Give it up for Mark Vande Hei, who has spent more time in space than any other US astronaut as of Tuesday, March 15.
Vande Hei is flying around the Earth at 17,000 miles per hour aboard the International Space Station as a member of Expedition 65. The retired Army colonel launched to the station in April 2021 for what was originally intended to be a six-month stay.
In September, NASA announced Vande Hei would be staying for an extra six months, noting it would provide the chance to see how the body adapts to long periods in microgravity.
"I think all astronauts are explorers at heart, and to have the opportunity to contribute to furthering exploration is a great opportunity," Vande Hei said last September when it was announced he'd be staying on at Château de L'espace (that's what I call the ISS).
The spaceflight record for an American now stands at 340.5 days -- but Vande Hei will eventually rack up 355 days in space as he isn't expected to return to Earth until March 30. That leaves him well clear of Scott Kelly's record of 340 days, set in 2016, and Christina Koch's record for longest spaceflight by a woman (328 days), set in 2019.
(For those playing at home, that means Vande Hei completed roughly 5,440 orbits of the Earth to date and will finish up with a grand total of around 5,680)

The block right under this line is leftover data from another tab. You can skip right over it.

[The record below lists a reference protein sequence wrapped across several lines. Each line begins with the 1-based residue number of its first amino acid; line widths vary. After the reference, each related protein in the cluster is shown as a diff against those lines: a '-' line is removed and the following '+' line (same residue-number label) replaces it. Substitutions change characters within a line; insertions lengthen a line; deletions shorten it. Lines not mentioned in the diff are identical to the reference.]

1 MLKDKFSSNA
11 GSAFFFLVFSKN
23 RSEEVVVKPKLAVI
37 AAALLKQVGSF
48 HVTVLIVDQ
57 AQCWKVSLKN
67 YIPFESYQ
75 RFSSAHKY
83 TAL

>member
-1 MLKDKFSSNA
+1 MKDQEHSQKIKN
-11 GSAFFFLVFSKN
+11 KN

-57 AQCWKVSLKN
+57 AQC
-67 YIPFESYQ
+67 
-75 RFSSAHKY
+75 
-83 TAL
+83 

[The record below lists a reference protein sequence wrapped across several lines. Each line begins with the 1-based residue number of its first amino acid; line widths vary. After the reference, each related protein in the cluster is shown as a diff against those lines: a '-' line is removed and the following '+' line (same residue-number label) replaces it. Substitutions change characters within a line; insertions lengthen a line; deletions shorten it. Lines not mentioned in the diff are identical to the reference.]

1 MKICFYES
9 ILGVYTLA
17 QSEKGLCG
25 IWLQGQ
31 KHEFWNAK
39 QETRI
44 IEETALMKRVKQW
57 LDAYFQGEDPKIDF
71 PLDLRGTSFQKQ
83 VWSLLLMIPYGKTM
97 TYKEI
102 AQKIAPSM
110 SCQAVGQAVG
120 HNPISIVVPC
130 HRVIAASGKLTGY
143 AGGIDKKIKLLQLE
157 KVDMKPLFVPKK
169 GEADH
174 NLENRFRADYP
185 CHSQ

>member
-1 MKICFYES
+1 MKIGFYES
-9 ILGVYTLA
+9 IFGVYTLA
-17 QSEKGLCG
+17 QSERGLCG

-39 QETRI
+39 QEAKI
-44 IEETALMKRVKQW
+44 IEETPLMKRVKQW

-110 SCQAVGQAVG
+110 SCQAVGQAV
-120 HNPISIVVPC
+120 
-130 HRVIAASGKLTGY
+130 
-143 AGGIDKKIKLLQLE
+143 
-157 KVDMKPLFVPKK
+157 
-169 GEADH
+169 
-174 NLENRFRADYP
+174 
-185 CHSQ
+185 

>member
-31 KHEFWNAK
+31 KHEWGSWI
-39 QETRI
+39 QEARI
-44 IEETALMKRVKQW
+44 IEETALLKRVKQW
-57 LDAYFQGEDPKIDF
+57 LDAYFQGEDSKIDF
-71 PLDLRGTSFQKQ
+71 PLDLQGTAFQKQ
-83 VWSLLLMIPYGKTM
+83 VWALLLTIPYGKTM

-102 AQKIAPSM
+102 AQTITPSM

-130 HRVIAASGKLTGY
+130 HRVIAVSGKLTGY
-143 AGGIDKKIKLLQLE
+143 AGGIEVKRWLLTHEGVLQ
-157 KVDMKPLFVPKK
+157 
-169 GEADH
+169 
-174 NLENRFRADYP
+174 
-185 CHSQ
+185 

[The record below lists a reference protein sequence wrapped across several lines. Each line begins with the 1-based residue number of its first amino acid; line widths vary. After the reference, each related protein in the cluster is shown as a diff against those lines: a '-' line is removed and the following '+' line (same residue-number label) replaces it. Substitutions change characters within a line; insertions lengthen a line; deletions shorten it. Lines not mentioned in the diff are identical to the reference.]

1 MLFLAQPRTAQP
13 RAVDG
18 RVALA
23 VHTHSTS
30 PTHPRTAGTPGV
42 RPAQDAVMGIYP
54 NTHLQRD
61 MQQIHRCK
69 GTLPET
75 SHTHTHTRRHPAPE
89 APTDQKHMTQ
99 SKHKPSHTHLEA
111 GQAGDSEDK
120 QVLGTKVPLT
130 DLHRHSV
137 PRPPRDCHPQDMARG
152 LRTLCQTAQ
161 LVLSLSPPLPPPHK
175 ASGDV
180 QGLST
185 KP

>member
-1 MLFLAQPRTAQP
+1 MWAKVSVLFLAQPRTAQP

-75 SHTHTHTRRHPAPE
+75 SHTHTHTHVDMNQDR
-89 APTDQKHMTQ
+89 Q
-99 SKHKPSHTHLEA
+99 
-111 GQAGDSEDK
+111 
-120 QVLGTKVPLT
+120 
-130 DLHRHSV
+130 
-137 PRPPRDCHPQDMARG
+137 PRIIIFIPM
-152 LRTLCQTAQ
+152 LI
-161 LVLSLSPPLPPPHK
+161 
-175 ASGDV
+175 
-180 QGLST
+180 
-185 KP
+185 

Falling 10 days short of a complete year in space puts Vande Hei in fourth place on the all-time list for human spaceflight, well behind Russian cosmonaut Valeri Polyakov, who spent 437 days in space aboard the Mir space station, which preceded the ISS. Three other Russian cosmonauts hold positions two and three on the all-time list, and Vande Hei will share his record with Pyotr Dubrov, who launched on the same Soyuz in April 2021.
Vande Hei will return to Earth with Dubrov and Anton Shkaplerov, another Russian cosmonaut, in a Soyuz capsule. The capsule will land in Kazakhstan. As usual, NASA personnel will be on standby for touchdown, evaluate Vande Hei's physical state and ferry him back to the US on a NASA jet.
The record comes at a time of uncertainty for the ISS as the Russian invasion of Ukraine threatens to jeopardize cooperation between the US and Russia in space. Though a heated Twitter exchange occurred between Dmitry Rogozin, head of Russian space agency Roscosmos, and Scott Kelly after the former floated the idea of dropping the ISS from orbit in response to mounting sanctions against Russia, NASA has remained steadfast in maintaining good relations with Roscosmos.
During a press call on Feb. 28, Kathy Lueders, NASA's associate administrator for space operations, noted "we are not getting any indications at a working level that our counterparts are not committed to ongoing operation on the International Space Station."
A Soyuz rocket is scheduled to launch from Baikonur Cosmodrome in Kazakhstan on March 18, carrying three Russian cosmonauts: Oleg Artemyev, Denis Matveev and Sergey Korsakov.